Tuesday, 12 March 2013



          How few of the present generation know anything of the early history of Hamilton; and, indeed, but few of the old-timers can tell you much about it. It is only the old musers who dig into ancient history and gather up bits of the past here and there who manage to keep in touch the past with the present. Many years ago as one of the ancients, gifted as a poet and in literature, wrote a very interesting sketch of Hamilton for an historical atlas of the county of Wentworth, and although that atlas was published only forty-four years ago, it is doubtful if many of them have been preserved, and yet it tells more in brief of the early history of Hamilton than can be gathered from any other source. To gather up the threads will be one of the pleasures of the Saturday Muser and we will make good use of the atlas to while away an hour now and then in telling the present native generation something of the early history of the town in which they were born.

          The old-time muser from whom we quote tells us that Hamilton was originally covered with a dense growth of tall, rank, coarse, serrated Indian grass which, when drawn the reverse way across the hand, cut like a sharp saw. Between the mountain and the bay was cut here and there with deep ravines and dotted with patches of swamp or swale – a favorite haunt for quail, rattlesnakes and frogs . On the spot now occupied by the market square was a dense growth of shrubbery which formed a safe shelter for wolves. This same market square was later a fine orchard, planted by Andrew Miller, and he kept a tavern on the corner of Macnab and Market square in the building now owned by Parke and Parke, druggists. When the first settlers came into this part of Canada, a deer trail extended over the brow of the mountain brow, from where the reservoir of the waterworks is now situated down to the bay. A well-beaten Indian trail extended from the Indian villages near Lake Medad and the Grand River, through the valley of Dundas, down to the bay near the foot of what is now Emerald street, where the Indians had a burial mound, evidently used for the internment of the chiefs. This mound was fifteen feet high and fifty feet in diameter. The sides were quite steep, and there was a dip or slight hollow in the mound on top. The mound was covered all over about two feet deep with cinders and ashes, the remains of funeral pyres which the Indians had built in honor of the dead and for the purpose of destroying the scent of the dead body, and so prevent the wolves from desecrating the tomb. The remains of the mound could be seen at the foot of Emerald street as late as the year 1874, though almost leveled by nearly a century of cultivation. The early settlers turned up with the plow great quantities of arrow and spear heads, detached skulls and bones, pieces of pottery, wampum, stone hatchets, etc. giving evidence of a probable Indian battle having been fought in that locality at some remote time.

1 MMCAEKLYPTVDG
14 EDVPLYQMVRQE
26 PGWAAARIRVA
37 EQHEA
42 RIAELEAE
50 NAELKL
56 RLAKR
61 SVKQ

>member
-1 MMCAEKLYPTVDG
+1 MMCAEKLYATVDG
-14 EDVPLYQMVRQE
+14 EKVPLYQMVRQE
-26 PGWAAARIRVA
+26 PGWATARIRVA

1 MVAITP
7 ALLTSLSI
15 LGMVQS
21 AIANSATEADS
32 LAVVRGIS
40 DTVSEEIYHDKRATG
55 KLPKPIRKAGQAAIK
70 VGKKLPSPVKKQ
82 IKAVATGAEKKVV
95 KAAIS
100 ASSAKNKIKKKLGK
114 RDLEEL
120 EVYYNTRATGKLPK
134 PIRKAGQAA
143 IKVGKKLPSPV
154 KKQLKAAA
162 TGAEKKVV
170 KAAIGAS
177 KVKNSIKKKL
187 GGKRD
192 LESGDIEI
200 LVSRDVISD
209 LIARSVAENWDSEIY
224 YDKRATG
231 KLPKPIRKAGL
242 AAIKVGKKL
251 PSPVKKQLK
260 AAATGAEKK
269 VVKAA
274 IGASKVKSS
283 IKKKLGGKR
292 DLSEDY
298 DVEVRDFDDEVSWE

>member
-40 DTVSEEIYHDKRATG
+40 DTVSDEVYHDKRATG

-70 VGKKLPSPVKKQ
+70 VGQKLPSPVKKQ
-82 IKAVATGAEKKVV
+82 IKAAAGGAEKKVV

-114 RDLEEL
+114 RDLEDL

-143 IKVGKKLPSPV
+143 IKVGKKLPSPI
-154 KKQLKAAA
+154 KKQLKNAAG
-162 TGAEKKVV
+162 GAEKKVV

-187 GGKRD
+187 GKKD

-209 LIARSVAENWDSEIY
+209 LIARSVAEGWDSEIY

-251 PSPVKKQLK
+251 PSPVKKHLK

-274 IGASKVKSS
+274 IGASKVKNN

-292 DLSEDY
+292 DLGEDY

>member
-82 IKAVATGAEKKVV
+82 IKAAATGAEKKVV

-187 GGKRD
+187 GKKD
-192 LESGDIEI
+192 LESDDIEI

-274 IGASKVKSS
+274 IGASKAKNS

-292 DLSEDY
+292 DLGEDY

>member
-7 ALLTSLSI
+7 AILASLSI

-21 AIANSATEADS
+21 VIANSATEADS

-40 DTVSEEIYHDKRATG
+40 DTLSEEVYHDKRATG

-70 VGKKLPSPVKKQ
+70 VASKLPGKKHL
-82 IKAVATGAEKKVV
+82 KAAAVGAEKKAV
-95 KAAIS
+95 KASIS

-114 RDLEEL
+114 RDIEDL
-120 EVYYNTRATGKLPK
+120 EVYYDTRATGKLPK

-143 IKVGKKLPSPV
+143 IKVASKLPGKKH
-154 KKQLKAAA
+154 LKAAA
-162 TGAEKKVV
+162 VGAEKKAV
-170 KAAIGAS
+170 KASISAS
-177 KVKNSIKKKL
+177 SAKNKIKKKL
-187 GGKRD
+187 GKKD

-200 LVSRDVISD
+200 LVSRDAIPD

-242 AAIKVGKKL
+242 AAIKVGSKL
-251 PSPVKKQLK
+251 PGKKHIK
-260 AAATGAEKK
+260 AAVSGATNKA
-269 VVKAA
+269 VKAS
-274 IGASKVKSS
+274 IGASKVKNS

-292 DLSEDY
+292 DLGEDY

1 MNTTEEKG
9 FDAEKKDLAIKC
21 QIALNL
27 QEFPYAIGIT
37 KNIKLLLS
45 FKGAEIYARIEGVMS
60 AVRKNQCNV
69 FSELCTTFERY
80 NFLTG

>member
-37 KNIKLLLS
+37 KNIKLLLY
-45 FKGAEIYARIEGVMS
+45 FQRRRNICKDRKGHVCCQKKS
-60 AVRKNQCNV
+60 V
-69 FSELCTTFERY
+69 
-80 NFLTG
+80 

There are two families who claim this distinction for their ancestors – the Beasleys and the Lands. This muser has heard both sides and told the story in the Spectator. Here is the story as told by the Khan, the ancient muser of the Wentworth atlas.